EU Offers New Funds to Shut Down Soviet-Era Reactors

The European Commission offered on Thursday an additional 500 million Euros in EU aid for Bulgaria, Lithuania and Slovakia to put Soviet-era nuclear reactors out of service for good.

The three EU states closed down the reactors as part of their deals to join the European Union, but Brussels wants to ensure that the power plants are forever sealed off.

"It is in our citizens' interest that these reactors will be safely decommissioned and that they will never be restarted again," said EU energy commissioner Guenther Oettinger.

"This additional financial support will help the three Member States to timely progress in defueling and decommissioning of these nuclear reactors," he added.

The funds will help the three former communist states continue the safe decommissioning of the nuclear power plants known as Kozloduy (Bulgaria), Ignalina (Lithuania) and Bohunice (Slovakia).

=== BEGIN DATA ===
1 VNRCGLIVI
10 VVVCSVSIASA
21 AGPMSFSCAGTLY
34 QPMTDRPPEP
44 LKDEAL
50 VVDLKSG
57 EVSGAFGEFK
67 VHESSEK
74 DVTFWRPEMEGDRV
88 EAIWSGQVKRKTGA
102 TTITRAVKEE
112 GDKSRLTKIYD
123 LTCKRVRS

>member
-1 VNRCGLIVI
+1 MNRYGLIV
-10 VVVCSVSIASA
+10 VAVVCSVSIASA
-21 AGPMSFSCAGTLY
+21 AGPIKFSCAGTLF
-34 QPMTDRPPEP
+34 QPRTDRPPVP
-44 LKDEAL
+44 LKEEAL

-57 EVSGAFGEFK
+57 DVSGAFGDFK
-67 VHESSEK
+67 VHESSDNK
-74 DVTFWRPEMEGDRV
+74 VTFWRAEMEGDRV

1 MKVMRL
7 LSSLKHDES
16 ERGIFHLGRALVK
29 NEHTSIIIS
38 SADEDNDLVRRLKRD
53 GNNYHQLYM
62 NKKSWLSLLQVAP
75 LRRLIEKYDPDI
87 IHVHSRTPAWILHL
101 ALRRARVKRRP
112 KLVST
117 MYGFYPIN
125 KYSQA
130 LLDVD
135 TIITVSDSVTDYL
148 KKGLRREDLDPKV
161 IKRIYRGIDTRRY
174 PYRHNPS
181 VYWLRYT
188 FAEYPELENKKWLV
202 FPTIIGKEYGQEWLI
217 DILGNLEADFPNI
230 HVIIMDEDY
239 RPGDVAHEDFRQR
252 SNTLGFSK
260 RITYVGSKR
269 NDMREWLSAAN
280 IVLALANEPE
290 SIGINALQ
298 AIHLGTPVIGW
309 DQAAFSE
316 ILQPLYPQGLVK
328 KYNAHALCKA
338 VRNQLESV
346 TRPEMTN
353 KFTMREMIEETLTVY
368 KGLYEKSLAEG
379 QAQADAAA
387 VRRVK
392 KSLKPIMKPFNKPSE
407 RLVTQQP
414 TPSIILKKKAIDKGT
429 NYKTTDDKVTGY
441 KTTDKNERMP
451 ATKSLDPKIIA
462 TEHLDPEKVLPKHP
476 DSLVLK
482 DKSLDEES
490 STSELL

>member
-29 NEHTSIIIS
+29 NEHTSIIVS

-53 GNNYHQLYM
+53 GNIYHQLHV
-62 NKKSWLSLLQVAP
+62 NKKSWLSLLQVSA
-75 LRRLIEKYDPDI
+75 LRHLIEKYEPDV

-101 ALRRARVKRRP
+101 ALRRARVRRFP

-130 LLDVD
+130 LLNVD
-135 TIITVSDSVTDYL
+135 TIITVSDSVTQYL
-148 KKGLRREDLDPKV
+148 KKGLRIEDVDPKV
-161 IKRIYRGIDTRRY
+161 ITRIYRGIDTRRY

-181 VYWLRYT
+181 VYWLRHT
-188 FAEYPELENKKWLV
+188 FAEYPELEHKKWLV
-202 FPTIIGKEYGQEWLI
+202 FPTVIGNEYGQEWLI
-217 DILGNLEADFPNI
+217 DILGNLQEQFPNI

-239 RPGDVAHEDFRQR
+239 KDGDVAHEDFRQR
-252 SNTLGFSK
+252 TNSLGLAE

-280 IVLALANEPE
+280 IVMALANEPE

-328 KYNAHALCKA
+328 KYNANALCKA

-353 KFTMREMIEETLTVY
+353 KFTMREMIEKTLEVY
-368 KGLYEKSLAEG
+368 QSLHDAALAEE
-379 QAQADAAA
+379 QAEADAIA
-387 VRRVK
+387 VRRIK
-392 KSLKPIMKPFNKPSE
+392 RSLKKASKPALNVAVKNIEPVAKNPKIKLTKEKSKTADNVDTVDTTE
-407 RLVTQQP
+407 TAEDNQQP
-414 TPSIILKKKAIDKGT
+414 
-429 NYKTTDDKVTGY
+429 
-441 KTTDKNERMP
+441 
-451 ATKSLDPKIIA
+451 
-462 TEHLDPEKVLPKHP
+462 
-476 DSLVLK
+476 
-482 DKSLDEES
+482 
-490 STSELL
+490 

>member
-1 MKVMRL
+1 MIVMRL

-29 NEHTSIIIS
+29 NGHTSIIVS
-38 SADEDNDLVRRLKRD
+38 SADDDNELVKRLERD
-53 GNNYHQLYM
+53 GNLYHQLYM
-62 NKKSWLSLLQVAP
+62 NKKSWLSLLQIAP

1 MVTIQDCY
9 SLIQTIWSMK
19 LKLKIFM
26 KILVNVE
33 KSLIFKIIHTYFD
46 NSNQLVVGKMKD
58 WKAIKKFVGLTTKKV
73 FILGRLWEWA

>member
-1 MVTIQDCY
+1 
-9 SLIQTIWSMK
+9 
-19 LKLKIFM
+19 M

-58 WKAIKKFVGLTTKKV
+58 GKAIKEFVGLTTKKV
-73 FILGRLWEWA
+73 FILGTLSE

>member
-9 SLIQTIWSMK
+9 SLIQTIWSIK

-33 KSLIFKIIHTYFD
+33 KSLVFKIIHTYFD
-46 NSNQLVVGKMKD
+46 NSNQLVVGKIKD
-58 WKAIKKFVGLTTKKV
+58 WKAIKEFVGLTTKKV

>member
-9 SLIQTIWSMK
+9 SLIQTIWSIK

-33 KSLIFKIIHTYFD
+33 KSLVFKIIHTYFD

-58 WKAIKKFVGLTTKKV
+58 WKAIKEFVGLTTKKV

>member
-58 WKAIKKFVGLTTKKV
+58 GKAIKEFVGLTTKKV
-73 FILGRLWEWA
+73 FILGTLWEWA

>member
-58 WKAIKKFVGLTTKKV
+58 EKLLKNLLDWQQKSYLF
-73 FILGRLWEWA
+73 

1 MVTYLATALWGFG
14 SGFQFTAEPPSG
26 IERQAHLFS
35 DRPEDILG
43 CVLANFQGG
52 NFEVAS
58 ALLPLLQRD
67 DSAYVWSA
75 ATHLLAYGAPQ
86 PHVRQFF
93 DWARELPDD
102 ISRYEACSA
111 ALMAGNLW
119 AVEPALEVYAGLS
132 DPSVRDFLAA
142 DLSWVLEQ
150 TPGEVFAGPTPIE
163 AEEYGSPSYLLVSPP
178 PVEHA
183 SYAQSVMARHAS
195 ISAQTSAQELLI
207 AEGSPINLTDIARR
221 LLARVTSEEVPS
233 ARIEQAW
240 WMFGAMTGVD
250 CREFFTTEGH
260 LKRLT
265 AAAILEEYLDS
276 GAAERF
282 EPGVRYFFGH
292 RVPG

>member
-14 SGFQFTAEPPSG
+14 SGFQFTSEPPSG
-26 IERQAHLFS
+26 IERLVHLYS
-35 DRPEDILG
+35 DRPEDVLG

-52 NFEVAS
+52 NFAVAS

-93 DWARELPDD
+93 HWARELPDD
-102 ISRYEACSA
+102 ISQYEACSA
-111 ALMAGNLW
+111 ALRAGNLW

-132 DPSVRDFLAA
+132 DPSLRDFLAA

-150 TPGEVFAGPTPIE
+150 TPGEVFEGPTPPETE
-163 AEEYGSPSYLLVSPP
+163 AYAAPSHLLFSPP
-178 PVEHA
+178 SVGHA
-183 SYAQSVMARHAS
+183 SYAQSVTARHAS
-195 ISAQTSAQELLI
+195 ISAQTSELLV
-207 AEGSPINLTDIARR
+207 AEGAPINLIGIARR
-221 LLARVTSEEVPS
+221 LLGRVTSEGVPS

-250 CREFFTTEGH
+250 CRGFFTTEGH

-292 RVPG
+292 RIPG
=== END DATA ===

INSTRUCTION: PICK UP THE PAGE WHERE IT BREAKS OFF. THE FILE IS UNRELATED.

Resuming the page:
"The Union assistance for decommissioning of nuclear power plants aims at reaching an irreversible state in the decommissioning process and eliminating the major source of radiological hazard," the commission said.

The three nations must fulfill certain conditions before getting the EU funds, including fully implementing EU legislation on nuclear safety and the management of nuclear waste.

They must also create legal frameworks to raise the resources needed to cover the remaining financial needs so that they can gradually take over financial responsibility, the commission said.

The EU has committed 2.85 billion Euros in financial assistance until 2013. The additional 500 million Euros would come in from 2014.

Lithuania will get an extra 210 million Euros until 2017, Bulgaria will have 185 million Euros more until 2020 and Slovakia another 105 million Euros until 2017.

Source: Agence France Presse

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